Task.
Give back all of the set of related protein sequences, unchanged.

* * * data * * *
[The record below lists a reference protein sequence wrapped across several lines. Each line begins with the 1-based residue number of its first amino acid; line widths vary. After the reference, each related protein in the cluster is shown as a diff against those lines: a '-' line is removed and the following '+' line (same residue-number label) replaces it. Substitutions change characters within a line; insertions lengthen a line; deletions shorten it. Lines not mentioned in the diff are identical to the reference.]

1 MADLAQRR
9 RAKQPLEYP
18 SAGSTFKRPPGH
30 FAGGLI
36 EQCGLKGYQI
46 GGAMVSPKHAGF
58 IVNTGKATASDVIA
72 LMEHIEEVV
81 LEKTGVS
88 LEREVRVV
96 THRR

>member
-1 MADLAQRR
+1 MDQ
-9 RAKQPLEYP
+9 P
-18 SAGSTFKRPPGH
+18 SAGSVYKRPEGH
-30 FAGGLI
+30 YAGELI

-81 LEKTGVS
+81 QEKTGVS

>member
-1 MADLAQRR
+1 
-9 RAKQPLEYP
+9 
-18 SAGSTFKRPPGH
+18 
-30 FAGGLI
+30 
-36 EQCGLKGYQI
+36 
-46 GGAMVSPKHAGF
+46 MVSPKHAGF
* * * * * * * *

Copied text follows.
[The record below lists a reference protein sequence wrapped across several lines. Each line begins with the 1-based residue number of its first amino acid; line widths vary. After the reference, each related protein in the cluster is shown as a diff against those lines: a '-' line is removed and the following '+' line (same residue-number label) replaces it. Substitutions change characters within a line; insertions lengthen a line; deletions shorten it. Lines not mentioned in the diff are identical to the reference.]

1 MADLAQRR
9 RAKQPLEYP
18 SAGSTFKRPPGH
30 FAGGLI
36 EQCGLKGYQI
46 GGAMVSPKHAGF
58 IVNTGKATASDVIA
72 LMEHIEEVV
81 LEKTGVS
88 LEREVRVV
96 THRR

>member
-1 MADLAQRR
+1 MDQ
-9 RAKQPLEYP
+9 P
-18 SAGSTFKRPPGH
+18 SAGSVYKRPEGH
-30 FAGGLI
+30 YAGELI

-81 LEKTGVS
+81 QEKTGVS

>member
-1 MADLAQRR
+1 
-9 RAKQPLEYP
+9 
-18 SAGSTFKRPPGH
+18 
-30 FAGGLI
+30 
-36 EQCGLKGYQI
+36 
-46 GGAMVSPKHAGF
+46 MVSPKHAGF